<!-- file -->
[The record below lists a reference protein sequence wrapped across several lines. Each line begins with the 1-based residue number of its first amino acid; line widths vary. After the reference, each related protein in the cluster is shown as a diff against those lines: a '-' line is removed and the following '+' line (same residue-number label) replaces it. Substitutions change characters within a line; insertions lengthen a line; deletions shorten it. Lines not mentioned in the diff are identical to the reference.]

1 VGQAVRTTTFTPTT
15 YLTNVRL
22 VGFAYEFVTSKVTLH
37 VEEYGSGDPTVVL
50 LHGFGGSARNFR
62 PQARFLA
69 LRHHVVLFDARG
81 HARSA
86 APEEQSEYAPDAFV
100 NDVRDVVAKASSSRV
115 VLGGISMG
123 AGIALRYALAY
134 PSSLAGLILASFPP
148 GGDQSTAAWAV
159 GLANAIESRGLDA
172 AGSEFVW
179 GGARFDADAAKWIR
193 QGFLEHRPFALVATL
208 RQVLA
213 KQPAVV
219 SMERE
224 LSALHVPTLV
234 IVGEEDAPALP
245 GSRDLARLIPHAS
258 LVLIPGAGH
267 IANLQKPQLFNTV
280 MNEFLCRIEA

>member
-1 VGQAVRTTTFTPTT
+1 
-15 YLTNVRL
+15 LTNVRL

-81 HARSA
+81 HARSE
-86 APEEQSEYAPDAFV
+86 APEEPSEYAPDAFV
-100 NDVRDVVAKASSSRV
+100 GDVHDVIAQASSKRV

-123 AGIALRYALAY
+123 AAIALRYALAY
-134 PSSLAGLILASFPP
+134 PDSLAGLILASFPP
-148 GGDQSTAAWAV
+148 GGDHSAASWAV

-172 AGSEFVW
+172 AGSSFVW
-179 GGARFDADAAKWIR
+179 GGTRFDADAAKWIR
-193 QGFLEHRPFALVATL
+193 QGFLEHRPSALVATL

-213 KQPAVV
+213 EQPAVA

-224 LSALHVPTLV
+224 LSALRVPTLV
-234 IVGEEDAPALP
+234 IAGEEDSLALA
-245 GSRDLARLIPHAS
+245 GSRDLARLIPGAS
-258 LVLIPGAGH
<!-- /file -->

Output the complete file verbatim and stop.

[The record below lists a reference protein sequence wrapped across several lines. Each line begins with the 1-based residue number of its first amino acid; line widths vary. After the reference, each related protein in the cluster is shown as a diff against those lines: a '-' line is removed and the following '+' line (same residue-number label) replaces it. Substitutions change characters within a line; insertions lengthen a line; deletions shorten it. Lines not mentioned in the diff are identical to the reference.]

1 VGQAVRTTTFTPTT
15 YLTNVRL
22 VGFAYEFVTSKVTLH
37 VEEYGSGDPTVVL
50 LHGFGGSARNFR
62 PQARFLA
69 LRHHVVLFDARG
81 HARSA
86 APEEQSEYAPDAFV
100 NDVRDVVAKASSSRV
115 VLGGISMG
123 AGIALRYALAY
134 PSSLAGLILASFPP
148 GGDQSTAAWAV
159 GLANAIESRGLDA
172 AGSEFVW
179 GGARFDADAAKWIR
193 QGFLEHRPFALVATL
208 RQVLA
213 KQPAVV
219 SMERE
224 LSALHVPTLV
234 IVGEEDAPALP
245 GSRDLARLIPHAS
258 LVLIPGAGH
267 IANLQKPQLFNTV
280 MNEFLCRIEA

>member
-1 VGQAVRTTTFTPTT
+1 
-15 YLTNVRL
+15 LTNVRL

-81 HARSA
+81 HARSE
-86 APEEQSEYAPDAFV
+86 APEEPSEYAPDAFV
-100 NDVRDVVAKASSSRV
+100 GDVHDVIAQASSKRV

-123 AGIALRYALAY
+123 AAIALRYALAY
-134 PSSLAGLILASFPP
+134 PDSLAGLILASFPP
-148 GGDQSTAAWAV
+148 GGDHSAASWAV

-172 AGSEFVW
+172 AGSSFVW
-179 GGARFDADAAKWIR
+179 GGTRFDADAAKWIR
-193 QGFLEHRPFALVATL
+193 QGFLEHRPSALVATL

-213 KQPAVV
+213 EQPAVA

-224 LSALHVPTLV
+224 LSALRVPTLV
-234 IVGEEDAPALP
+234 IAGEEDSLALA
-245 GSRDLARLIPHAS
+245 GSRDLARLIPGAS
-258 LVLIPGAGH